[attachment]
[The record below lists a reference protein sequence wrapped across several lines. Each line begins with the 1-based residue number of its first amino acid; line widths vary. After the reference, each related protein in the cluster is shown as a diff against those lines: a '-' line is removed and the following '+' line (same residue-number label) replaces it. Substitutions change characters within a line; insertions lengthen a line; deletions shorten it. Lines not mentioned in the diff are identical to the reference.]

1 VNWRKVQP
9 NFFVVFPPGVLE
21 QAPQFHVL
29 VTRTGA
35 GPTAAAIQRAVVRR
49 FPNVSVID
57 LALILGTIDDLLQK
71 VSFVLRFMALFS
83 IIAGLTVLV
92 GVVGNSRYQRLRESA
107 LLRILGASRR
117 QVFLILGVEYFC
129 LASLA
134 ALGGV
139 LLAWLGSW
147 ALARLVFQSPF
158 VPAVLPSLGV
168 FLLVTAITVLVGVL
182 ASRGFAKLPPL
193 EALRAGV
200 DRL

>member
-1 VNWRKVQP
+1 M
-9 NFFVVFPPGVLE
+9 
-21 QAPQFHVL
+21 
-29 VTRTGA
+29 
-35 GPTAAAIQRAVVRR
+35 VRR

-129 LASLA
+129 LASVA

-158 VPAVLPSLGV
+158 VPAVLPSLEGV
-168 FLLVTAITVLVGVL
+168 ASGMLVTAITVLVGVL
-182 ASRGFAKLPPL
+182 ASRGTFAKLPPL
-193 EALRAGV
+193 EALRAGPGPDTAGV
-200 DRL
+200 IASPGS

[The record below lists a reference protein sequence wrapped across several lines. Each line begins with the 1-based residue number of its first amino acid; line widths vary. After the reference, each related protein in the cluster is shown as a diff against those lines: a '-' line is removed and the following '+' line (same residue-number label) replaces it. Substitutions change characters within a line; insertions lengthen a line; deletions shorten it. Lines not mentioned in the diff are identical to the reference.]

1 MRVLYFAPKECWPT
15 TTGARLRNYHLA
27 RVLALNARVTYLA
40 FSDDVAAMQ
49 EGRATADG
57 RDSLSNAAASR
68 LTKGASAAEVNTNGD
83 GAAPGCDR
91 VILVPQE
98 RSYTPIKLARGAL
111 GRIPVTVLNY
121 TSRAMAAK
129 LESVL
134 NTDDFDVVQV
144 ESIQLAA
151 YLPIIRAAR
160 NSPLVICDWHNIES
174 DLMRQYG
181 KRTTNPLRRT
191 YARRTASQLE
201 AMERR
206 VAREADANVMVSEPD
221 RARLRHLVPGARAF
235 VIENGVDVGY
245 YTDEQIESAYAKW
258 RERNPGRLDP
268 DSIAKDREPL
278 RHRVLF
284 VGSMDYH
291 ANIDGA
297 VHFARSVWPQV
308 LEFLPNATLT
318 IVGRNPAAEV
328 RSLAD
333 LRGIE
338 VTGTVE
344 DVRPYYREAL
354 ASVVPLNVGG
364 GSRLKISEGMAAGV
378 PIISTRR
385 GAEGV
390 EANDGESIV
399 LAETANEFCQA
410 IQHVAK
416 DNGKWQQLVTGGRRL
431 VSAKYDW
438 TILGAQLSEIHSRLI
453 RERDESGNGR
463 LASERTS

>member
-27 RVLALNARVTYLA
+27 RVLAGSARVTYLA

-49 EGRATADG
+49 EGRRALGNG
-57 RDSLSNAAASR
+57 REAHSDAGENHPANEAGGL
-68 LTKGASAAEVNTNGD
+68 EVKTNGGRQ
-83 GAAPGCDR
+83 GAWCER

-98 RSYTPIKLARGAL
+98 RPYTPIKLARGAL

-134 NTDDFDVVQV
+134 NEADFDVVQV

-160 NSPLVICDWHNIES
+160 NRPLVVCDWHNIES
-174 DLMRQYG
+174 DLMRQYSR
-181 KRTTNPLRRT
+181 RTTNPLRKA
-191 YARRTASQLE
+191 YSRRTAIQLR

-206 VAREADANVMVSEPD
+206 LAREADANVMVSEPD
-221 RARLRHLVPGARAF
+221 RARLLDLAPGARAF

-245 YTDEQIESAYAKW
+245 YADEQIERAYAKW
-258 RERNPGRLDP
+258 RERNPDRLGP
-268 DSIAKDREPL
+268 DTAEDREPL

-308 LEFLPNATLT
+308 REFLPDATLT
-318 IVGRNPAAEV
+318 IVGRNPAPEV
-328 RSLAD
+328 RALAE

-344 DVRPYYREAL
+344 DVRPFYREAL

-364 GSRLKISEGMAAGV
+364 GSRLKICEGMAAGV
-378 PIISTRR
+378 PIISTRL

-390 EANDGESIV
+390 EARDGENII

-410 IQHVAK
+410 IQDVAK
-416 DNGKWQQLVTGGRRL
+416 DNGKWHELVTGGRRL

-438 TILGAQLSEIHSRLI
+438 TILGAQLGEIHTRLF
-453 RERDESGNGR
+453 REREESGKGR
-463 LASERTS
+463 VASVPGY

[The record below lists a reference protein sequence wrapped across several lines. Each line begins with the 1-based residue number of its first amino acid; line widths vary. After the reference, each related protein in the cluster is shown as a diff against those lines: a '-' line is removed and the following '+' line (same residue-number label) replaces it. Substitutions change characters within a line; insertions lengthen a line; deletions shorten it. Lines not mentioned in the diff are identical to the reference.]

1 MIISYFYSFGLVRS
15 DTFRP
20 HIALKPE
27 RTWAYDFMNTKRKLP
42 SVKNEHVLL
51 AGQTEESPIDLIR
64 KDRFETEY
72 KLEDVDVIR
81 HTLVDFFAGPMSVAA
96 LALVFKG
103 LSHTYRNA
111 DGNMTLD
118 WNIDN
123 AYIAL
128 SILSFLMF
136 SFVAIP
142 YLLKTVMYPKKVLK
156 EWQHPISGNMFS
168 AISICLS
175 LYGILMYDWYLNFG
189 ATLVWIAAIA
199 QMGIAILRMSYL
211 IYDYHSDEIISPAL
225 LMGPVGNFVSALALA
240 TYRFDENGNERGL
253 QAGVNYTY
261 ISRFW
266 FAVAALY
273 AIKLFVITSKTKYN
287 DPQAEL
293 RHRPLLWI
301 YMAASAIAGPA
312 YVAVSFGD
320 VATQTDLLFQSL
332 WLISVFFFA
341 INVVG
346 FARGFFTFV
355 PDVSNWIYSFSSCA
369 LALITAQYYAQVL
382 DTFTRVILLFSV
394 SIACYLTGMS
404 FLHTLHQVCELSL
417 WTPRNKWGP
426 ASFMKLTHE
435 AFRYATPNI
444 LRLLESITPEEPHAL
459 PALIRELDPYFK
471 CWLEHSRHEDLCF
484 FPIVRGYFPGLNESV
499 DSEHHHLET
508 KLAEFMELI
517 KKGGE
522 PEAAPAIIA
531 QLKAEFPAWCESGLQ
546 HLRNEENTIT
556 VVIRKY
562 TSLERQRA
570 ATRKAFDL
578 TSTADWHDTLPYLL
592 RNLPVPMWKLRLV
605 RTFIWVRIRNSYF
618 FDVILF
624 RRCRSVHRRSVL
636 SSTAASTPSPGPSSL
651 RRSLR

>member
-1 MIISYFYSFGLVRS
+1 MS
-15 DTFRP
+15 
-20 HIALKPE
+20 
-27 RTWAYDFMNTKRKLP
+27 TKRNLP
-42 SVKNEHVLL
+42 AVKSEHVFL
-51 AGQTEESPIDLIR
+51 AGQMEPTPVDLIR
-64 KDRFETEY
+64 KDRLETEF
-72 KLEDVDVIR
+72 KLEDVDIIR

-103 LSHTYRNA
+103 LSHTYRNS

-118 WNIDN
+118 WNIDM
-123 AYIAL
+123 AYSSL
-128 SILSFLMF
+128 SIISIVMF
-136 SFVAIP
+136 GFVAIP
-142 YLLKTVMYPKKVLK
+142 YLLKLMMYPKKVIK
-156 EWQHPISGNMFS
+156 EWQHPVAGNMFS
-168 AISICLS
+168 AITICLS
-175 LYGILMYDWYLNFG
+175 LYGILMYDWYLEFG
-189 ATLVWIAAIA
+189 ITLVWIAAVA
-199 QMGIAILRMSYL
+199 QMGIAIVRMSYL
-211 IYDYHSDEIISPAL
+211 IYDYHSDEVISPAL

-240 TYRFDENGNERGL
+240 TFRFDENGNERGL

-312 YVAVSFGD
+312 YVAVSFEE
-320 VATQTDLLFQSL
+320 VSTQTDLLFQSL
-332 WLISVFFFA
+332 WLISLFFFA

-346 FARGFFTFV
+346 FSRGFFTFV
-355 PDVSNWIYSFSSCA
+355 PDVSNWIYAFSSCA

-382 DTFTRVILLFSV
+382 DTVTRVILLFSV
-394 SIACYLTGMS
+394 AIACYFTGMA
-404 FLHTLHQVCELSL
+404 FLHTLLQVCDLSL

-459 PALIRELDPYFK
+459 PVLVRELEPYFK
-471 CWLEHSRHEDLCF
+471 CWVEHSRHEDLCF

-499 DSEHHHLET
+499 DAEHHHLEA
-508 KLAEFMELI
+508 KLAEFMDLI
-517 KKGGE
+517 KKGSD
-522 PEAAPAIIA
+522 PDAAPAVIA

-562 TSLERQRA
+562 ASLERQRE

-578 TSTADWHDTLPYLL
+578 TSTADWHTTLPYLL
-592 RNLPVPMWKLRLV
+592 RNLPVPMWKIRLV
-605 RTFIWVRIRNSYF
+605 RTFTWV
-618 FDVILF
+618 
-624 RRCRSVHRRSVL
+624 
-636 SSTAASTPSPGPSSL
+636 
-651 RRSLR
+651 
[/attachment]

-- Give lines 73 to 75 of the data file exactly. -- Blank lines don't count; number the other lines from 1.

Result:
268 DSIAKDREPL
278 RHRVLF
284 VGSMDYH